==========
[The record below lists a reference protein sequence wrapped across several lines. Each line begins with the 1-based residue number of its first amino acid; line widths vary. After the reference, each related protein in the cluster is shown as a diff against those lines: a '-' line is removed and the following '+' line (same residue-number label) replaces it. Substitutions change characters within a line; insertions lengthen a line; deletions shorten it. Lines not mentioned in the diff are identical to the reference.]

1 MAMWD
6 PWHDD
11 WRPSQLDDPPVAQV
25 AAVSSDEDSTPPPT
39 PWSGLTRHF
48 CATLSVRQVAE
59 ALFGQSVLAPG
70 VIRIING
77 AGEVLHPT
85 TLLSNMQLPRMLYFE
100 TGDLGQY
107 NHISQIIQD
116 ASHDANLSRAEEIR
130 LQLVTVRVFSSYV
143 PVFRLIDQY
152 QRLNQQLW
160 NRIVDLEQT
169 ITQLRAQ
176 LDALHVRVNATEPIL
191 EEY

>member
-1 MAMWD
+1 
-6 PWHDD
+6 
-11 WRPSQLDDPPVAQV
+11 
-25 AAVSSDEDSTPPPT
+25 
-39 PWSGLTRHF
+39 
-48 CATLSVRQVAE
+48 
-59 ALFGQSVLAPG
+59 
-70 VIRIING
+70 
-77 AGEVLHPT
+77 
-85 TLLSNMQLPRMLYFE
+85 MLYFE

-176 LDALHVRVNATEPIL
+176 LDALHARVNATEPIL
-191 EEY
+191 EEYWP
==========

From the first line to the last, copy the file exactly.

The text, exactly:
[The record below lists a reference protein sequence wrapped across several lines. Each line begins with the 1-based residue number of its first amino acid; line widths vary. After the reference, each related protein in the cluster is shown as a diff against those lines: a '-' line is removed and the following '+' line (same residue-number label) replaces it. Substitutions change characters within a line; insertions lengthen a line; deletions shorten it. Lines not mentioned in the diff are identical to the reference.]

1 MAMWD
6 PWHDD
11 WRPSQLDDPPVAQV
25 AAVSSDEDSTPPPT
39 PWSGLTRHF
48 CATLSVRQVAE
59 ALFGQSVLAPG
70 VIRIING
77 AGEVLHPT
85 TLLSNMQLPRMLYFE
100 TGDLGQY
107 NHISQIIQD
116 ASHDANLSRAEEIR
130 LQLVTVRVFSSYV
143 PVFRLIDQY
152 QRLNQQLW
160 NRIVDLEQT
169 ITQLRAQ
176 LDALHVRVNATEPIL
191 EEY

>member
-1 MAMWD
+1 
-6 PWHDD
+6 
-11 WRPSQLDDPPVAQV
+11 
-25 AAVSSDEDSTPPPT
+25 
-39 PWSGLTRHF
+39 
-48 CATLSVRQVAE
+48 
-59 ALFGQSVLAPG
+59 
-70 VIRIING
+70 
-77 AGEVLHPT
+77 
-85 TLLSNMQLPRMLYFE
+85 MLYFE

-176 LDALHVRVNATEPIL
+176 LDALHARVNATEPIL
-191 EEY
+191 EEYWP